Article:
(I’m ready for some sports ranting! It’s been a while. Here is the second of what may be many coaching rants on the concepts of program building using one of my favorite concepts, The Four P’s: Purpose, Pride, Passion & Performance, as a starting point.)
Relationships, relationships, relationships.
At the heart of it all rests the relationships. It’s what makes a team a team. It’s what makes being a part of something fun and rewarding.
Coaches, the kids you coach will grow up. They won’t likely remember the win and losses near as much as the experience. Those W’s and L’s we fret so much over now, fade with each passing day. What resonates for life, what makes the difference in a life, are the relationships built within our program.
How many of us sit down and plan or analyze the relationship piece of our program? We spend countless hours with schemes, drills, tape, testing, and practices.
How much time do we spend looking at our kids and getting to know them? Their strengths and weaknesses. Their troubles and triumphs. Their past and their present.
How can we help them get to where we, as a team, need them to be if we don’t know who they are and where they come from?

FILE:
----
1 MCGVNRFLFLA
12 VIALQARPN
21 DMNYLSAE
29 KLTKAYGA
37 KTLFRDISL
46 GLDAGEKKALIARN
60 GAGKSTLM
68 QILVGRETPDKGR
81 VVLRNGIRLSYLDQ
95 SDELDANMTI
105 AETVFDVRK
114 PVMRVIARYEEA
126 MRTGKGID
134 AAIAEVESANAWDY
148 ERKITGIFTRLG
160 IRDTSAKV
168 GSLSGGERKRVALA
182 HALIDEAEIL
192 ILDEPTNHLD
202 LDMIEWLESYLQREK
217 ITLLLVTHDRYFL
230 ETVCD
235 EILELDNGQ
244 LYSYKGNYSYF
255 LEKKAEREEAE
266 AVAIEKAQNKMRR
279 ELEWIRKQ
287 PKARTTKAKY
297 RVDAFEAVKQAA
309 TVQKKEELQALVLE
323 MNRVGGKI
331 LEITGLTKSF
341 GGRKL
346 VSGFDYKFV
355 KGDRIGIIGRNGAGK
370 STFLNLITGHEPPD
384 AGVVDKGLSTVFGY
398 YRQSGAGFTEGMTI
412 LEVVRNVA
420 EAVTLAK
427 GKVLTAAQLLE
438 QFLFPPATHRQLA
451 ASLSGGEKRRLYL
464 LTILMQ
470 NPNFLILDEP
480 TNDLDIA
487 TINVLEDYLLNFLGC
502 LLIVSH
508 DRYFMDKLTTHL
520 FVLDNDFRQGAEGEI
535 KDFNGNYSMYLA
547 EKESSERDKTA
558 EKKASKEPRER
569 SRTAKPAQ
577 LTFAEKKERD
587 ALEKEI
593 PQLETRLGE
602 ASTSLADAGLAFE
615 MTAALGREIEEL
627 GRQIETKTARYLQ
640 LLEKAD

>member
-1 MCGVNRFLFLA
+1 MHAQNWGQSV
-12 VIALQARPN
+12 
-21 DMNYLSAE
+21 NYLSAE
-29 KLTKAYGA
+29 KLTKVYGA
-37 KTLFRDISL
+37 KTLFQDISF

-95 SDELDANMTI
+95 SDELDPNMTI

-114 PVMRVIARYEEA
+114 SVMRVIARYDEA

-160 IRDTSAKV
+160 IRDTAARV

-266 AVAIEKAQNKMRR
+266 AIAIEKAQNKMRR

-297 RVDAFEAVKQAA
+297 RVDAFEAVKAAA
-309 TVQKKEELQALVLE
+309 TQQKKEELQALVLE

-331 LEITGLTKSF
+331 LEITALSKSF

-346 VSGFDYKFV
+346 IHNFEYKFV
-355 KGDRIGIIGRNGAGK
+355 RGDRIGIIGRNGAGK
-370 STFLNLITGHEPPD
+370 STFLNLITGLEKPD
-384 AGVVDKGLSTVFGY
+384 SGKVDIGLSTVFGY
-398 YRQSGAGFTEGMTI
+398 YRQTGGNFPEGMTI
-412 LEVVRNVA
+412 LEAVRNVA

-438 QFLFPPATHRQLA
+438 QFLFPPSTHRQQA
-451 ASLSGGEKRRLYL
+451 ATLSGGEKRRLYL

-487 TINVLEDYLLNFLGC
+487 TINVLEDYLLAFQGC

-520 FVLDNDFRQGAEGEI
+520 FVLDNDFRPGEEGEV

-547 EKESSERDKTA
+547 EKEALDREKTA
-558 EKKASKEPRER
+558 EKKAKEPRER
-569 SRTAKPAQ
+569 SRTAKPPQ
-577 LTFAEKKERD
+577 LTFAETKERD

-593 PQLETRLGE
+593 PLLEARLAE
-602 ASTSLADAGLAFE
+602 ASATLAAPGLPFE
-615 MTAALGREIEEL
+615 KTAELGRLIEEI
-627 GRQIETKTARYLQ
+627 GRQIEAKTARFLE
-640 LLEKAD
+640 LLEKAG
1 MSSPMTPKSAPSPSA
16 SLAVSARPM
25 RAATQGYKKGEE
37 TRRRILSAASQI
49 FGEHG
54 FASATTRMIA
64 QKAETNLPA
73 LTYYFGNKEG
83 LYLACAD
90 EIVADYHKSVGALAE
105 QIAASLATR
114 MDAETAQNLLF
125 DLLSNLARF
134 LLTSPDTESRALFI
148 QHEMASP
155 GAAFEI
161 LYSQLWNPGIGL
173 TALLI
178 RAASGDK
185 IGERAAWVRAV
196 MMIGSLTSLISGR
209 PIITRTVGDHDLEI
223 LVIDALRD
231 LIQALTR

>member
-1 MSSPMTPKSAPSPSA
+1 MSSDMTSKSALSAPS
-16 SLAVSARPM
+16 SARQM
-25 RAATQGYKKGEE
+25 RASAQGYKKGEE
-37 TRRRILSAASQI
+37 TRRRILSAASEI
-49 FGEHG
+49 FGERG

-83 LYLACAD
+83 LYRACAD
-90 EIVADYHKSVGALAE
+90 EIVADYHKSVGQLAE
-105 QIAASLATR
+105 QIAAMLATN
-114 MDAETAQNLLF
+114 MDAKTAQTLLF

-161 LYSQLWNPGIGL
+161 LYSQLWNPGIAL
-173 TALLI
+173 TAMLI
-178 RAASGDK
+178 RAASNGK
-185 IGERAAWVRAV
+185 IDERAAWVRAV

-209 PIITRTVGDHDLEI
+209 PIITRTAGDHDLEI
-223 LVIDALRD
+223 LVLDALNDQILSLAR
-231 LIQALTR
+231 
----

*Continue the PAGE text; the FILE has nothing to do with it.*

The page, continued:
What can we do as coaches to improve our relationship-building skills? First, we can realize how important the coach/player relationship can be in our modern youth sports environment. We may be the only positive adult interaction some kids get in a whole day.
We can take some time in the offseason to go down your prospective roster one kid at a time and take stock in what you know about each kid. Make it a point to establish a connection with the kids you don’t know very well. No, you don’t need to give each kid a questionnaire to fill out and then spend weeks memorizing each kid’s answers.
Getting to know your players involves one simple step, and as a bonus, this step is also fun and rewarding.
Talk to them.
Yes, it’s that simple. Talk to them every day. During workouts, practices, in school, and around town, talk to them. Give them crap. Listen to them. Argue with them over favorite sports teams. Whatever it takes.
Find a connection to each kid.
Work just as hard to nurture and develop that relationship as you do planning practices and games.
Relationships. They are powerful tools.
And you know what? Nothing’s better than to have former players become current friends.